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Comment: Interesting

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In reply to comment: Well here is the basis for it (see in situ)

Interesting

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Section 4.
The validity of the public debt of the United States, authorized by law, including debts incurred for payment of pensions and bounties for services in suppressing insurrection or rebellion, shall not be questioned.
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http://www.archives.gov/exhibits/charters/constitution_amend...

That is not a law, that is a crime in progress.

If you are one of the people taken in by The Color of Law, so be it, there is no basis for Illegal Aliens, so called, it is a False Front.

You may want to read the following, or not, whatever basis your understanding of law is, may be competitively more accurate than mine.

http://teachingamericanhistory.org/ratification/elliot/vol3/...

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Mr. GEORGE MASON. Mr. Chairman, whether the Constitution be good or bad, the present clause clearly discovers that it is a national government, and no longer a Confederation. I mean that clause which gives the first hint of the general government laying direct taxes. The assumption of this power of laying direct taxes does, of itself, entirely change the confederation of the states into one consolidated government. This power, being at discretion, unconfined, and without any kind of control, must carry every thing before it. The very idea of converting what was formerly a confederation to a consolidated government, is totally subversive of every principle which has hitherto governed us. This power is calculated to annihilate totally the state governments. Will the people of this great community submit to be individually taxed by two different and distinct powers? Will they suffer themselves to be doubly harassed? These two concurrent powers cannot exist long together; the one will destroy the other: the general government being paramount to, and in every respect more powerful than the state governments, the latter must give way to the former. Is it to be supposed that one national government will suit so extensive a country, embracing so many climates, and containing inhabitants so very different in manners, habits, and customs? It is ascertained, by history, that there never was a government over a very extensive country without destroying the liberties of the people: history also, supported by the opinions of the best writers, shows us that monarchy may suit a large territory, and despotic governments ever so extensive a country, but that popular governments can only exist in small territories. Is there a single example, on the face of the earth, to support a contrary opinion? Where is there one exception to this general rule? Was there ever an instance of a general national government extending over so extensive a country, abounding in such a variety of climates, &c., where the people retained their liberty? I solemnly declare that no man is a greater friend to a firm union of the American states than I am; but, sir, if this great end can be obtained without hazarding the rights of the people, why should we recur to such dangerous principles? Requisitions have been often refused, sometimes from an impossibility of complying with them; often from that great variety of circumstances which retards the collection of moneys; and perhaps sometimes from a wilful design of procrastinating. But why shall we give up to the national government this power, so dangerous in its nature, and for which its members will not have sufficient information? Is it not well known that what would be a proper tax in one state would be grievous in another? The gentleman who hath favored us with a eulogium in favor of this system, must, after all the encomiums he has been pleased to bestow upon it, acknowledge that our federal representatives must be unacquainted with the situation of their constituents. Sixty-five members cannot possibly know the situation and circumstances of all the inhabitants of this immense continent. When a certain sum comes to be taxed, and the mode of levying to be fixed, they will lay the tax on that article which will be most productive and easiest in the collection, without consulting the real circumstances or convenience of a country, with which, in fact, they cannot be sufficiently acquainted.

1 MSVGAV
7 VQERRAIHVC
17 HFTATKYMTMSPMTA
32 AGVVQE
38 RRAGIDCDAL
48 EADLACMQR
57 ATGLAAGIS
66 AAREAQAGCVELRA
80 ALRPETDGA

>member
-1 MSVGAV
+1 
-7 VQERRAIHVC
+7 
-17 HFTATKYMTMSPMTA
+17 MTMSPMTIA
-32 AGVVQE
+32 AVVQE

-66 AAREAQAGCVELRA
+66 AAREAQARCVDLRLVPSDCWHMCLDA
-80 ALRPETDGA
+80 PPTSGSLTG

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The concept of a Republic (not a Consolidated Nation State Monopoly complete with a Monopoly of Legal Money) could include the concept of invasion by foreign enemies, which would then be a Federal Problem in a working Democratic Federated Republic, otherwise this so called "illegal alien" crime appears to be an economic one which would be handled by the State or The People, not those representatives who are hired by The States, Employed by The States, and paid for by The States, not The People directly.

As to the supposed law that supposedly creates illegal aliens, so called, the basis for it being those words quoted, is hard to justify, to me.

If you think there is justification in those words, to turn a human being into an "illegal alien", then you may be qualified to sell your capacity to understand such laws, as a lawyer, but if I were on a Jury, and I were trying a case where the accused is being accused of being an "illegal alien," you would find me less gullible, or at least less able to be convinced of such a nebulous crime.

Joe